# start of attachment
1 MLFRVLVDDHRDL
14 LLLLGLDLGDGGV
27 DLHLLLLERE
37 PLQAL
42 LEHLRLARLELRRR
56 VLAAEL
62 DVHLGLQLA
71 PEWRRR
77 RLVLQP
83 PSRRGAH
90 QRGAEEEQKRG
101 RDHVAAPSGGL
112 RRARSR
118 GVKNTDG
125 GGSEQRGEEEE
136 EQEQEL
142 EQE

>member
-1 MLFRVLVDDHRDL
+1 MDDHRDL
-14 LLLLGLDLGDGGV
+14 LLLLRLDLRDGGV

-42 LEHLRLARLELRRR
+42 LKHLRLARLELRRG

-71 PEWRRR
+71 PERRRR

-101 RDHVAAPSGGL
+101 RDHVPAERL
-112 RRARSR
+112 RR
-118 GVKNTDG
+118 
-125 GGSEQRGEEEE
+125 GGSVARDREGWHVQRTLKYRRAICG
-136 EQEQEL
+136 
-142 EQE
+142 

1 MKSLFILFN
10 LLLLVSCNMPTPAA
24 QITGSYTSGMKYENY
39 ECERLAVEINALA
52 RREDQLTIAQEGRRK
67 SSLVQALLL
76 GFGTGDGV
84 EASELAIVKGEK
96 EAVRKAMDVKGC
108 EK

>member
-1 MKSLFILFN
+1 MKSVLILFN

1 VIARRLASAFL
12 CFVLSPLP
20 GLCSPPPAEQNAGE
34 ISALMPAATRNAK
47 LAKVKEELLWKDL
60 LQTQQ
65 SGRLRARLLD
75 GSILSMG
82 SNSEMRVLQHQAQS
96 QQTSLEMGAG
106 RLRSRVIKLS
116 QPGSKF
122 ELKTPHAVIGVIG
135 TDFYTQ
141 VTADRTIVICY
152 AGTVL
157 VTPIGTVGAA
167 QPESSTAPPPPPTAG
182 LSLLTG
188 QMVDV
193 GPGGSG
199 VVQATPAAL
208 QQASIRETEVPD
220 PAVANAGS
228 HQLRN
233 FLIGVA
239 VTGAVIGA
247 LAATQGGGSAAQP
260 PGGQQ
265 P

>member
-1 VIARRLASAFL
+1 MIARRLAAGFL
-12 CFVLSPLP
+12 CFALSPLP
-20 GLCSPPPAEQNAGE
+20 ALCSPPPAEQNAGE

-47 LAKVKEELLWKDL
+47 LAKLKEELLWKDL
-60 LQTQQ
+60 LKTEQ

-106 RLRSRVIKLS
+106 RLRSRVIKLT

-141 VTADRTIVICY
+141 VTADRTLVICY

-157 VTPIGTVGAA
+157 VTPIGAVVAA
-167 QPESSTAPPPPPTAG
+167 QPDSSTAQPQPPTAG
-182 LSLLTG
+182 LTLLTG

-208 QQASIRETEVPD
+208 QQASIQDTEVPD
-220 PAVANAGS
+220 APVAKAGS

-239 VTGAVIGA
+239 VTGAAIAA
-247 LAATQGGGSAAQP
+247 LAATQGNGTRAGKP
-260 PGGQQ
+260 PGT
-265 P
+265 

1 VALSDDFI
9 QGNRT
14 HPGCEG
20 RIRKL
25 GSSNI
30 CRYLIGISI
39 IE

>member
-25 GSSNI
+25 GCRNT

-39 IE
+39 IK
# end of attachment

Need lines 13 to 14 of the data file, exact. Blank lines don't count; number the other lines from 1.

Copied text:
112 RRARSR
118 GVKNTDG